HP has long relied on its water-based latex printing technology for wide-format printing to accommodate flexible materials. But it has to use UV technology for hard materials for a long time. This may be about to change with the company's announcement of a new Latex printer capable of printing hard materials.
The new HP Latex R series is said to be a hybrid machine. It can print most standard hard materials such as foam board, foam PVC, cardboard, corrugated polypropylene, solid plastic, aluminum, wood and glass. HP claims that its latex inks maintain the look and feel of the medias without creating the smell associated with UV printing. Although there are no details on how the ink adheres to these substrates, whether or not any coating or primer is used, or how the drying system works.
HP has also developed a white latex ink that was previously impossible.
HP has developed an "innovative" system to recycle white ink to avoid heavier white particle deposition - exactly the same way other white ink printers use it. Note that HP doesn't say where it recirculates ink - recycling ink around the ink supply system is relatively easy, although most of the latest piezoelectric printhead now circulates ink through the printhead. But I suspect HP's ink problem is force white ink through its thermally sensitive printhead.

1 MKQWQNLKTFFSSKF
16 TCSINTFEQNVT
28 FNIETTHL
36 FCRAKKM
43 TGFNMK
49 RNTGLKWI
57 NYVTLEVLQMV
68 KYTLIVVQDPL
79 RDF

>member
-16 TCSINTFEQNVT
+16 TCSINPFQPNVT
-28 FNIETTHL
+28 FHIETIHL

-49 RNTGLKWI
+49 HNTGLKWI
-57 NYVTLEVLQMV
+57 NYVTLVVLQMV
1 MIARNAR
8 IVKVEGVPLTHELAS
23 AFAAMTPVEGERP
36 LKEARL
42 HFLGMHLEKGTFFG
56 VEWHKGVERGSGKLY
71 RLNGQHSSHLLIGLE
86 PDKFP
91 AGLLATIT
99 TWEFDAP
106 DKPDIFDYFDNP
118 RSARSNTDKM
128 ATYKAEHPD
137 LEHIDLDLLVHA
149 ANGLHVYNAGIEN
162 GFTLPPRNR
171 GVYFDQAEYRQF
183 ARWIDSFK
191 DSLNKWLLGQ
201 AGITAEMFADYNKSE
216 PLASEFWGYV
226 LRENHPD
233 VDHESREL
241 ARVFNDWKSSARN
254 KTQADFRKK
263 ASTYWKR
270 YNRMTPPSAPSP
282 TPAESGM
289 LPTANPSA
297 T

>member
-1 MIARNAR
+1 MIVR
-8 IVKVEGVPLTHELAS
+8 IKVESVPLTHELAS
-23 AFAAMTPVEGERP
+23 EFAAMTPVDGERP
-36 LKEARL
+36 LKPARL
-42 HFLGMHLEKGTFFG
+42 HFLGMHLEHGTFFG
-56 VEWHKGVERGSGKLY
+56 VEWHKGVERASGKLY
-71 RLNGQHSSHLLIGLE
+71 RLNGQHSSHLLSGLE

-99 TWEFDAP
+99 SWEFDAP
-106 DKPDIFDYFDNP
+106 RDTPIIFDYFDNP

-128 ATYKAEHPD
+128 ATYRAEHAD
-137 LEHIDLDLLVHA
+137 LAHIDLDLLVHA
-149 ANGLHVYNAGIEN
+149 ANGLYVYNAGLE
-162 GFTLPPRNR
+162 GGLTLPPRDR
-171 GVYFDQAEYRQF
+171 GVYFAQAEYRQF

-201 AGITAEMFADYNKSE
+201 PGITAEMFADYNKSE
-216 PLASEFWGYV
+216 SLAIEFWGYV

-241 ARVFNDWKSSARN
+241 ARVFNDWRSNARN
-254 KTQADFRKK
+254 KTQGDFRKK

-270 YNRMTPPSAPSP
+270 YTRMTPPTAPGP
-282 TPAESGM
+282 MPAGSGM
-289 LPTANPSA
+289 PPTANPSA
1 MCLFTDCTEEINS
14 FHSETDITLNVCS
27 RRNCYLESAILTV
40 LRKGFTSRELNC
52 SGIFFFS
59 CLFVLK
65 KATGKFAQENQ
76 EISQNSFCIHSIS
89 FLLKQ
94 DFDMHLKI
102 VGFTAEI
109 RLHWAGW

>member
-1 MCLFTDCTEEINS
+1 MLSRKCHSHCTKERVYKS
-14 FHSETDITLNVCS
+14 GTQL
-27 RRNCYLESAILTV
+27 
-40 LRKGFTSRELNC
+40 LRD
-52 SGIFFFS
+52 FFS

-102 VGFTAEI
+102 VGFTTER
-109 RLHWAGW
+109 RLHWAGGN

Newlife Magnetic developed a new product, flexible printable magnets for HP Latex, which can work very good on HP Latex machines, it has heat resistant vinyl surface which can keep flat even printed by HP high temperature condition.